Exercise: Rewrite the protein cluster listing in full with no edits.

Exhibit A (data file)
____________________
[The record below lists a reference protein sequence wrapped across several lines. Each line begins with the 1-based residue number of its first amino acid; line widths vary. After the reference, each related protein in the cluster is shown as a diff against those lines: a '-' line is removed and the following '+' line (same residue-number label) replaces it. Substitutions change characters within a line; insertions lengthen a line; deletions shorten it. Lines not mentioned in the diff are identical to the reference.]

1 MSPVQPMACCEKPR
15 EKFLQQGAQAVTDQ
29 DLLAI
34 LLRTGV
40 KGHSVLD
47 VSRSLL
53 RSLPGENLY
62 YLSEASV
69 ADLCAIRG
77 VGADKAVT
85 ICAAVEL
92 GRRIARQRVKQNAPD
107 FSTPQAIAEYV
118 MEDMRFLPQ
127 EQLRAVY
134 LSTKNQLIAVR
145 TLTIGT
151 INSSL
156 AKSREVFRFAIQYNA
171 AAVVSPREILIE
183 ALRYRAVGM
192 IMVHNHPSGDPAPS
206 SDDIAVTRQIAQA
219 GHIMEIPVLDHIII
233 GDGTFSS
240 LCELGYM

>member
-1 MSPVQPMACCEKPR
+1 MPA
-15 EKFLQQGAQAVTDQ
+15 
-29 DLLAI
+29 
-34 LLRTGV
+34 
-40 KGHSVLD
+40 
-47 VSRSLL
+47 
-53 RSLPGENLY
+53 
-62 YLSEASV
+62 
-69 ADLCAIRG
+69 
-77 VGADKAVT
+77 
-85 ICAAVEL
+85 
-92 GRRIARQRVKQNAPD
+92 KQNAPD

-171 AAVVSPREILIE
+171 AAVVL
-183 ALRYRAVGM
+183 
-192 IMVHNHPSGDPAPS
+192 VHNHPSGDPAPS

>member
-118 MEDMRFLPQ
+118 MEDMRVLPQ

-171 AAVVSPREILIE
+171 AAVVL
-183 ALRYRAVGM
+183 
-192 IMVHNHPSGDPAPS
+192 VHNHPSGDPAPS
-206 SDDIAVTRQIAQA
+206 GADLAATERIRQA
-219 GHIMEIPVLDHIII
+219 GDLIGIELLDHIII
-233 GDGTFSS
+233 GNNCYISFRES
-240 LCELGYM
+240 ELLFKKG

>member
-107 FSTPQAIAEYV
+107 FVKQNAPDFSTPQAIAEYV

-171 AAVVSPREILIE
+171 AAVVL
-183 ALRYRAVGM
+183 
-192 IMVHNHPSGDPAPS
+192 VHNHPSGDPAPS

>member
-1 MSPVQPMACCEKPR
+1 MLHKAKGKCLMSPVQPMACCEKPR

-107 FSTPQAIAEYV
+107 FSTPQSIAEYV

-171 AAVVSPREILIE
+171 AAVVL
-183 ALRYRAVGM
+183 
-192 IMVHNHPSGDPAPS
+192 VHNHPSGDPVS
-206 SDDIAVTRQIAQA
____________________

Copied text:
[The record below lists a reference protein sequence wrapped across several lines. Each line begins with the 1-based residue number of its first amino acid; line widths vary. After the reference, each related protein in the cluster is shown as a diff against those lines: a '-' line is removed and the following '+' line (same residue-number label) replaces it. Substitutions change characters within a line; insertions lengthen a line; deletions shorten it. Lines not mentioned in the diff are identical to the reference.]

1 MSPVQPMACCEKPR
15 EKFLQQGAQAVTDQ
29 DLLAI
34 LLRTGV
40 KGHSVLD
47 VSRSLL
53 RSLPGENLY
62 YLSEASV
69 ADLCAIRG
77 VGADKAVT
85 ICAAVEL
92 GRRIARQRVKQNAPD
107 FSTPQAIAEYV
118 MEDMRFLPQ
127 EQLRAVY
134 LSTKNQLIAVR
145 TLTIGT
151 INSSL
156 AKSREVFRFAIQYNA
171 AAVVSPREILIE
183 ALRYRAVGM
192 IMVHNHPSGDPAPS
206 SDDIAVTRQIAQA
219 GHIMEIPVLDHIII
233 GDGTFSS
240 LCELGYM

>member
-1 MSPVQPMACCEKPR
+1 MPA
-15 EKFLQQGAQAVTDQ
+15 
-29 DLLAI
+29 
-34 LLRTGV
+34 
-40 KGHSVLD
+40 
-47 VSRSLL
+47 
-53 RSLPGENLY
+53 
-62 YLSEASV
+62 
-69 ADLCAIRG
+69 
-77 VGADKAVT
+77 
-85 ICAAVEL
+85 
-92 GRRIARQRVKQNAPD
+92 KQNAPD

-171 AAVVSPREILIE
+171 AAVVL
-183 ALRYRAVGM
+183 
-192 IMVHNHPSGDPAPS
+192 VHNHPSGDPAPS

>member
-118 MEDMRFLPQ
+118 MEDMRVLPQ

-171 AAVVSPREILIE
+171 AAVVL
-183 ALRYRAVGM
+183 
-192 IMVHNHPSGDPAPS
+192 VHNHPSGDPAPS
-206 SDDIAVTRQIAQA
+206 GADLAATERIRQA
-219 GHIMEIPVLDHIII
+219 GDLIGIELLDHIII
-233 GDGTFSS
+233 GNNCYISFRES
-240 LCELGYM
+240 ELLFKKG

>member
-107 FSTPQAIAEYV
+107 FVKQNAPDFSTPQAIAEYV

-171 AAVVSPREILIE
+171 AAVVL
-183 ALRYRAVGM
+183 
-192 IMVHNHPSGDPAPS
+192 VHNHPSGDPAPS

>member
-1 MSPVQPMACCEKPR
+1 MLHKAKGKCLMSPVQPMACCEKPR

-107 FSTPQAIAEYV
+107 FSTPQSIAEYV

-171 AAVVSPREILIE
+171 AAVVL
-183 ALRYRAVGM
+183 
-192 IMVHNHPSGDPAPS
+192 VHNHPSGDPVS
-206 SDDIAVTRQIAQA